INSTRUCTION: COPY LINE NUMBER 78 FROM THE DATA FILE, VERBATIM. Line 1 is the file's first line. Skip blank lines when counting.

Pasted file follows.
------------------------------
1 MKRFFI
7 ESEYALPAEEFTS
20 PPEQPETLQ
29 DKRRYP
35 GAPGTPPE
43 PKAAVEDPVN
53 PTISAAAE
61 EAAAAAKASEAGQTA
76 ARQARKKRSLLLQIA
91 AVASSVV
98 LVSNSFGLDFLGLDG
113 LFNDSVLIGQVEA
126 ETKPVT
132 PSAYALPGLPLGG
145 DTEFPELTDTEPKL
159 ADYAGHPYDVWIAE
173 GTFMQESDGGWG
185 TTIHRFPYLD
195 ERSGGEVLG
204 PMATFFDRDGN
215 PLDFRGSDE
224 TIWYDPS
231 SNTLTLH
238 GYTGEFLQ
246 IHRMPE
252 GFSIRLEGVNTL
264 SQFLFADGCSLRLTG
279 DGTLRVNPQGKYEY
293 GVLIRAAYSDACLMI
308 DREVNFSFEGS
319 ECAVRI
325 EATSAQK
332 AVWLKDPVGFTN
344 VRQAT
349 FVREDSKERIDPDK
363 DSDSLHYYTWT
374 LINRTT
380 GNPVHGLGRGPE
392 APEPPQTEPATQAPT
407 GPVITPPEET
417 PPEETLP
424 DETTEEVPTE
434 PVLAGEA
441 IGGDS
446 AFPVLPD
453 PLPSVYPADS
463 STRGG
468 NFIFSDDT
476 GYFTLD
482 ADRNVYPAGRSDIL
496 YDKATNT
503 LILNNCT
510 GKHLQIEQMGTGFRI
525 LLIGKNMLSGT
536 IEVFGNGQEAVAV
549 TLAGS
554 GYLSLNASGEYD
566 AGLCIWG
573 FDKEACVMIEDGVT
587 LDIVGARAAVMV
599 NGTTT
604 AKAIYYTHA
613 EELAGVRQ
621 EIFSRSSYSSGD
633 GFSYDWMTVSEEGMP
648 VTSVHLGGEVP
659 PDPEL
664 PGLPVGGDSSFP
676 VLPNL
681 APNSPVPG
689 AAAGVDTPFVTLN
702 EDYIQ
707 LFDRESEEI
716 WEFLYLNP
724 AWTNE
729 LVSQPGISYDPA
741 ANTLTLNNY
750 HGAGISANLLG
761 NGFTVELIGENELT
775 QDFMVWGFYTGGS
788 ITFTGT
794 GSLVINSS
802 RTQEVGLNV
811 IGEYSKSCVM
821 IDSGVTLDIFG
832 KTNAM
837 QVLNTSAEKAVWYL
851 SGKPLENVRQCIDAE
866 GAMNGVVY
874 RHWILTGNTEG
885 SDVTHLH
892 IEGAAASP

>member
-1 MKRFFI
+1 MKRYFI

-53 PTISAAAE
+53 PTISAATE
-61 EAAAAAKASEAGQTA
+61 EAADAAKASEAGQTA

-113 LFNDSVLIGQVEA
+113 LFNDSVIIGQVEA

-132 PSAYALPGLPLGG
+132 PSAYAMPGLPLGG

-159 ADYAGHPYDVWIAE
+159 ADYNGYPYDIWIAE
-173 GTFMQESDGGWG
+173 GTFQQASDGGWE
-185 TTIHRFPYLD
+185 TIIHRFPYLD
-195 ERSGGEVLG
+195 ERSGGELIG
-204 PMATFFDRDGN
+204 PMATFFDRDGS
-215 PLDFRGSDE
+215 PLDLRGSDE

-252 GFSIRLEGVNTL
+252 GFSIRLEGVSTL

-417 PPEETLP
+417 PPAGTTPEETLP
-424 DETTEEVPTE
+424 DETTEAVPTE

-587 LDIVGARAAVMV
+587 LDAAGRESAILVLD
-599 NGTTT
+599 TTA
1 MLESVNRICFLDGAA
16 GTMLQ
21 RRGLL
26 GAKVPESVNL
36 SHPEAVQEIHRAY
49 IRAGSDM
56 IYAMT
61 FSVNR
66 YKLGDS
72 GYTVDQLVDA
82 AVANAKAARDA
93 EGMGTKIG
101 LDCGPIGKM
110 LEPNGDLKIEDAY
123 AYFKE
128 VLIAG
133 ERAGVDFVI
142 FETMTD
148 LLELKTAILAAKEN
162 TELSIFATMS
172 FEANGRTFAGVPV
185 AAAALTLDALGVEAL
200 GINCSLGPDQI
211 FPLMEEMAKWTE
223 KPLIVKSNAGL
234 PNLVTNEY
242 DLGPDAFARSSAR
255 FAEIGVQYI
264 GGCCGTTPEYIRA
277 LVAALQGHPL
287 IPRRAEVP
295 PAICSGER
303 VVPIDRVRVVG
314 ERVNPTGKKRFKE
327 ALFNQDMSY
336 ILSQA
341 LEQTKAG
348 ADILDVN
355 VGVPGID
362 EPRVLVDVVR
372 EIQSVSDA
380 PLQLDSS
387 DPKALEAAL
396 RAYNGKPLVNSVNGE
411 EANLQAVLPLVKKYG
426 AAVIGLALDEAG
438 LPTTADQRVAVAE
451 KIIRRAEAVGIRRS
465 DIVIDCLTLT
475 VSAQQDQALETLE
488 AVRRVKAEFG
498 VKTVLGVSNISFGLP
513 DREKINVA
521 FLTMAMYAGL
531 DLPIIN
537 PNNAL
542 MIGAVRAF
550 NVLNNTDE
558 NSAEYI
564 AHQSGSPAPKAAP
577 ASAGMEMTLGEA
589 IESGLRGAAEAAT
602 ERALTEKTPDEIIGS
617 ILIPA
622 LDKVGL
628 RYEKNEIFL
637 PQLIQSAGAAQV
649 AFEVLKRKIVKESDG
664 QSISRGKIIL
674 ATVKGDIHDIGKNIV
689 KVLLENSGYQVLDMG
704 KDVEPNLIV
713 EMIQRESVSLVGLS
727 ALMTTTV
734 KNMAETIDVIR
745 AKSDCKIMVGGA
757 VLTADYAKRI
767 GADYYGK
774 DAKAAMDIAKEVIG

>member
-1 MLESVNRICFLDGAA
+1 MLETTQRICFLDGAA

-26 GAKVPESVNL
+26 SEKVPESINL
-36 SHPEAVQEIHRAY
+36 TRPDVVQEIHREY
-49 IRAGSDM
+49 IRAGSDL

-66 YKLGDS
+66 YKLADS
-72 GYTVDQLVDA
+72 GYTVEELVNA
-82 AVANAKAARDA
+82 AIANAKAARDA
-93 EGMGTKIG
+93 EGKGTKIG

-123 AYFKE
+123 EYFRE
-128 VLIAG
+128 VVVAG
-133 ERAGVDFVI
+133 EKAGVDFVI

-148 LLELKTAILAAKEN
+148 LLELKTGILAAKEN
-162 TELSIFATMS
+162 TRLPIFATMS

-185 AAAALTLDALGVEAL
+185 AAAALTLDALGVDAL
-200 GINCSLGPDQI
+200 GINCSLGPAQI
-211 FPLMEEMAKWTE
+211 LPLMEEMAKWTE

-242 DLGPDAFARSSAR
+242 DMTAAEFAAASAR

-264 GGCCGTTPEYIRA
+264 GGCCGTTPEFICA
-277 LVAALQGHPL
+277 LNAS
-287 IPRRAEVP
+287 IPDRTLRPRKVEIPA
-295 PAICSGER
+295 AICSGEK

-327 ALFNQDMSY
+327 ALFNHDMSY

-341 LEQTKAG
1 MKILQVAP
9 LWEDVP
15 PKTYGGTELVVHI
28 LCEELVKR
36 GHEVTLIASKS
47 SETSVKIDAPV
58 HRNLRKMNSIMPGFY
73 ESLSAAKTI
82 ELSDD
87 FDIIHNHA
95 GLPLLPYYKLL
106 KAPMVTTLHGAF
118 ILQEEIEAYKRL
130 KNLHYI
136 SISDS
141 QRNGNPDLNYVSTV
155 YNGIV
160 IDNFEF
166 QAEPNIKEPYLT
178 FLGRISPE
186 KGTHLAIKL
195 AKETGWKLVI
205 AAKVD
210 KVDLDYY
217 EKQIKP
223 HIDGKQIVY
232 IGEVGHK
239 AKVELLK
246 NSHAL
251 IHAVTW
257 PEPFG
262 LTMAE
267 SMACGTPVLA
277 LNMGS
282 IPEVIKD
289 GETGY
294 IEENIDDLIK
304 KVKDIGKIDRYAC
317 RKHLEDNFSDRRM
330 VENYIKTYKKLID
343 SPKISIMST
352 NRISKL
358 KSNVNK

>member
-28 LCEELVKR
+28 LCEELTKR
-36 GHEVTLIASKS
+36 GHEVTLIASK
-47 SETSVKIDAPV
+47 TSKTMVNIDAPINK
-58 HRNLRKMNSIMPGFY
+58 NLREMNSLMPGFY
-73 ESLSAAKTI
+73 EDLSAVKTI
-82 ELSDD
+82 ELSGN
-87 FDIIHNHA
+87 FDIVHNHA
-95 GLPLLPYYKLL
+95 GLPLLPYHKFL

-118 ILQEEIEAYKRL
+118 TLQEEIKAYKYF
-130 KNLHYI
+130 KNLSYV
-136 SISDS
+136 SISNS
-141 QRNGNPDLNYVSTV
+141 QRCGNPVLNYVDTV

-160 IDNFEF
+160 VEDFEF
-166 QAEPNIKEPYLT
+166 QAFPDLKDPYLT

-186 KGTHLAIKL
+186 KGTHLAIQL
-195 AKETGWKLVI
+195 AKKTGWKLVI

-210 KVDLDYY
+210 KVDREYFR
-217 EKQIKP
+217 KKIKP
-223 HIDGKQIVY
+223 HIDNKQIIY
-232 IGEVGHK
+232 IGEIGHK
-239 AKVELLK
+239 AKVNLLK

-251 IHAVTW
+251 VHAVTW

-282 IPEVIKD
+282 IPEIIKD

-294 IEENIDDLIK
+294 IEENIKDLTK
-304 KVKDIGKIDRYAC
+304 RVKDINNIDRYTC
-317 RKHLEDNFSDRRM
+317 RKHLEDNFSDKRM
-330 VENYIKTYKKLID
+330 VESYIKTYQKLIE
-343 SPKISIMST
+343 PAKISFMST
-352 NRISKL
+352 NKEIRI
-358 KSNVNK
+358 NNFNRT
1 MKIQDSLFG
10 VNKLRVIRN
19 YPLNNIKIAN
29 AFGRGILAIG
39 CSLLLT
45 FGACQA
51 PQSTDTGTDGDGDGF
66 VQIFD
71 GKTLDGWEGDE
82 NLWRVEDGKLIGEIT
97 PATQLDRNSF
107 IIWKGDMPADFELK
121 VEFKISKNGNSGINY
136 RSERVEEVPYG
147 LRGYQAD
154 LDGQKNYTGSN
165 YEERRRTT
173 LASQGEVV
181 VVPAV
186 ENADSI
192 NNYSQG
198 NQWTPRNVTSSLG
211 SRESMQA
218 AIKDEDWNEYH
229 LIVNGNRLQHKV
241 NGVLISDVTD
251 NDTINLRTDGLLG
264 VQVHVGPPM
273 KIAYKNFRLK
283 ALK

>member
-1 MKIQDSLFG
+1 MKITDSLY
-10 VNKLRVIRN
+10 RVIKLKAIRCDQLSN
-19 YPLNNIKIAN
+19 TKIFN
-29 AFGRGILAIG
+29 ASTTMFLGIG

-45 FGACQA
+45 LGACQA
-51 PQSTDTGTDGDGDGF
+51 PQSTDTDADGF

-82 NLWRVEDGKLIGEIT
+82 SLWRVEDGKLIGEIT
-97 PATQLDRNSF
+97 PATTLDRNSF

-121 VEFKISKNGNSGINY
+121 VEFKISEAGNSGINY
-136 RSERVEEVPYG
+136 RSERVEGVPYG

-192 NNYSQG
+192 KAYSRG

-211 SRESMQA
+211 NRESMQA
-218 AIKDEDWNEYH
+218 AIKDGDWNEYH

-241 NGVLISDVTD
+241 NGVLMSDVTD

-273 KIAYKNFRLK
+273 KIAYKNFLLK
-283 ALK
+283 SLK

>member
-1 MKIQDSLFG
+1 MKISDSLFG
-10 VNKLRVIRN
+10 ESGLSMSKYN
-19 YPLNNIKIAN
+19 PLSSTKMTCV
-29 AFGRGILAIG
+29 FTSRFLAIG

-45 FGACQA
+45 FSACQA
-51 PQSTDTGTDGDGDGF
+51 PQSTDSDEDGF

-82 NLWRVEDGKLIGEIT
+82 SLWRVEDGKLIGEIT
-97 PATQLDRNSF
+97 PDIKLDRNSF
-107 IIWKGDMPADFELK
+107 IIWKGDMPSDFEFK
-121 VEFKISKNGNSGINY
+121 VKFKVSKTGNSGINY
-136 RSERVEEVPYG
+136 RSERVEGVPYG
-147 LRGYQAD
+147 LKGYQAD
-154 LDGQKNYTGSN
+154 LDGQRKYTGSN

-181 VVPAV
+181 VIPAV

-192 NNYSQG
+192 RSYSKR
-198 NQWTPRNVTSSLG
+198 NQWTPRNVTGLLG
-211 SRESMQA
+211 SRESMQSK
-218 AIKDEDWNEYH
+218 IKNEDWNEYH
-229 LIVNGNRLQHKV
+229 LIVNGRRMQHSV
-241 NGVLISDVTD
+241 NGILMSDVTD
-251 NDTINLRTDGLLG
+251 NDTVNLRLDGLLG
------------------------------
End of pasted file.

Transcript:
750 HGAGISANLLG